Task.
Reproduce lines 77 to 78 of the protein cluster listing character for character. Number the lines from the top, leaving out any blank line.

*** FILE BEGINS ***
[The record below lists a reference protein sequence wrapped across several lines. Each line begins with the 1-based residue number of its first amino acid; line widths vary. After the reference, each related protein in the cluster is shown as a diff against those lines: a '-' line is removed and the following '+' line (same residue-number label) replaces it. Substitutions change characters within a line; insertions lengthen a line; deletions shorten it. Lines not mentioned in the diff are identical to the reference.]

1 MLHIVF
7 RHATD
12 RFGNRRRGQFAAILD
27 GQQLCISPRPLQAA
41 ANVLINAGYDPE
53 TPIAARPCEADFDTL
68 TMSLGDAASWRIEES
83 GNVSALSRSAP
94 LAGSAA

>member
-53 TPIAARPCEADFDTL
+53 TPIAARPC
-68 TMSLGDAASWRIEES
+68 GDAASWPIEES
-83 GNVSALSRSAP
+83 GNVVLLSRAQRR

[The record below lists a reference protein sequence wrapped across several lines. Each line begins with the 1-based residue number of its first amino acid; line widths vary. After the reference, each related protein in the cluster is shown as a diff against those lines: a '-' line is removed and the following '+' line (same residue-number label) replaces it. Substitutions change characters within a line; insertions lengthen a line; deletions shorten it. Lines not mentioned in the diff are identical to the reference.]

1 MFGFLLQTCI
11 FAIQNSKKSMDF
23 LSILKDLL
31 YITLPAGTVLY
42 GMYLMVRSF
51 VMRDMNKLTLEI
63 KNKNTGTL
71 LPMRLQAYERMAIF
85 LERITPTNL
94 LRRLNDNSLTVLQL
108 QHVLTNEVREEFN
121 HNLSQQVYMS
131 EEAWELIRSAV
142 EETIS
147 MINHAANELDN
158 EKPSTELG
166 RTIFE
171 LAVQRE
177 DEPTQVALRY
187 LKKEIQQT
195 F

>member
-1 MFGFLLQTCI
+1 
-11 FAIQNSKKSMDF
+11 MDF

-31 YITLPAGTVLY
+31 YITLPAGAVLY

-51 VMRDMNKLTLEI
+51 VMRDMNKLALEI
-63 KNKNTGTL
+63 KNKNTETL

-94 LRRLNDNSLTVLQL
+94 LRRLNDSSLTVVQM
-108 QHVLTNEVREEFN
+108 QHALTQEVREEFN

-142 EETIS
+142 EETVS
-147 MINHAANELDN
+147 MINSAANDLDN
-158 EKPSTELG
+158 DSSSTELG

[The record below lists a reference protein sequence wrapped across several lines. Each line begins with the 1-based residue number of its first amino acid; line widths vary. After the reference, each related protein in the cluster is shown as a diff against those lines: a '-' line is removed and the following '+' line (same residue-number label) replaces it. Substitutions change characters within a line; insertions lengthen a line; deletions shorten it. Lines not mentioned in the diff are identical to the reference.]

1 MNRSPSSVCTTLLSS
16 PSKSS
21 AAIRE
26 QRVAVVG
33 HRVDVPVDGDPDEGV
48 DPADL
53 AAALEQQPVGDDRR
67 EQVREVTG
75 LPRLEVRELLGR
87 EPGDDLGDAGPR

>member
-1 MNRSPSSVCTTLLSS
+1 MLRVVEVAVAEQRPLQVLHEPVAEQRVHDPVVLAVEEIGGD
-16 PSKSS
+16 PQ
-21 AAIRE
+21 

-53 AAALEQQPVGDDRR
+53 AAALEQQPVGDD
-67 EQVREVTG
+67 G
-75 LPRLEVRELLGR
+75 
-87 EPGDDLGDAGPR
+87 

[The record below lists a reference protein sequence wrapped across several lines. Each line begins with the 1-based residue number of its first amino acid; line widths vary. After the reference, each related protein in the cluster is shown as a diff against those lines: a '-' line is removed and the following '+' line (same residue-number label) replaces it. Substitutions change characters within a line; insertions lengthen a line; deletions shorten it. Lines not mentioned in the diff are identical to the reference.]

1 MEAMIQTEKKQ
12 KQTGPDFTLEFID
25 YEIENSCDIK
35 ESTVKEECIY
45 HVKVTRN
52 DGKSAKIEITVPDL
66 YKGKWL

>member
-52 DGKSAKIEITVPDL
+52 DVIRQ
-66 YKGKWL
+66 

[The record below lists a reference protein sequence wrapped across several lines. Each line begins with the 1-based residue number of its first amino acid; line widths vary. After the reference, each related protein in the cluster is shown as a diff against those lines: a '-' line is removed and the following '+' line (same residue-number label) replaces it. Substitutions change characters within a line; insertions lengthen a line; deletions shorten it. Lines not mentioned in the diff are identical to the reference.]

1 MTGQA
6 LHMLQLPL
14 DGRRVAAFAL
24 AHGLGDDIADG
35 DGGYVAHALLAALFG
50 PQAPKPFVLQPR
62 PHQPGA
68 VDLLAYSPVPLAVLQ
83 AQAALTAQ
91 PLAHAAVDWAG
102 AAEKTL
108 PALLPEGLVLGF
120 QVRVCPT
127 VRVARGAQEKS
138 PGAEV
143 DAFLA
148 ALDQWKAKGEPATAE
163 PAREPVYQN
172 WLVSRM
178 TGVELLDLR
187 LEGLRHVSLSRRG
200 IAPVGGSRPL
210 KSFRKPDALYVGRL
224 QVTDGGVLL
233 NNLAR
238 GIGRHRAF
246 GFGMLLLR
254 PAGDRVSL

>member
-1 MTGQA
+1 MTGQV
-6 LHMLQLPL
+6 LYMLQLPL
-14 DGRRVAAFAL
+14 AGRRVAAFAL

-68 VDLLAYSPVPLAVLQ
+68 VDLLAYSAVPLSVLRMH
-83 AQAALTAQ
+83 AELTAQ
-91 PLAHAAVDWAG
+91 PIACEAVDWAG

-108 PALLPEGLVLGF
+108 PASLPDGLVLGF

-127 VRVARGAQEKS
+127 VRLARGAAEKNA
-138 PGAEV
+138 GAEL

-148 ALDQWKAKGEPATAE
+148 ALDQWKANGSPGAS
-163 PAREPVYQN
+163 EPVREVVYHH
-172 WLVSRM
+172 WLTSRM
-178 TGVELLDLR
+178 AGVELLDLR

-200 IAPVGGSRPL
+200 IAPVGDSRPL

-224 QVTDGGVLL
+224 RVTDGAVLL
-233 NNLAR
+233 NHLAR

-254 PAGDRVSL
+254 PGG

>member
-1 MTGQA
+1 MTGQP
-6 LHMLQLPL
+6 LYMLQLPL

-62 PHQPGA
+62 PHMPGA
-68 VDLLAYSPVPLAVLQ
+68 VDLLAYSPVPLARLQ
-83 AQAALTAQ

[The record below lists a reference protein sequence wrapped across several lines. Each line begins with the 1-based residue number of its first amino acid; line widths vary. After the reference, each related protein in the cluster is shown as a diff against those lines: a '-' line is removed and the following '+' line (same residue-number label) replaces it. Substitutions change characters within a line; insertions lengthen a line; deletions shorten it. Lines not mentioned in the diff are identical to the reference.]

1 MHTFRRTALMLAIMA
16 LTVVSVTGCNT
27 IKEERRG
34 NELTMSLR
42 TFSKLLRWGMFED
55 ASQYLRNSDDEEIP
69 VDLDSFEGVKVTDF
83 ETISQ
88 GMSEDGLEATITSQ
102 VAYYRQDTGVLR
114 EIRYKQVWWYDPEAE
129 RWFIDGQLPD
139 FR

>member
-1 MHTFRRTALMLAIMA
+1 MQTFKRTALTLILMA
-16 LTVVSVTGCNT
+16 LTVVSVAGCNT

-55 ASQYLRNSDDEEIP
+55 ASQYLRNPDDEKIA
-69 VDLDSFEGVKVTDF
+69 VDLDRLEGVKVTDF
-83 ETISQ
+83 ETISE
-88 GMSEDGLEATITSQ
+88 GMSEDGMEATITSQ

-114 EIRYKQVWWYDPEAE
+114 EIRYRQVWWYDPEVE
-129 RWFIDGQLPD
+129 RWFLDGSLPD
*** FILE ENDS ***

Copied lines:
-21 AAIRE
+21 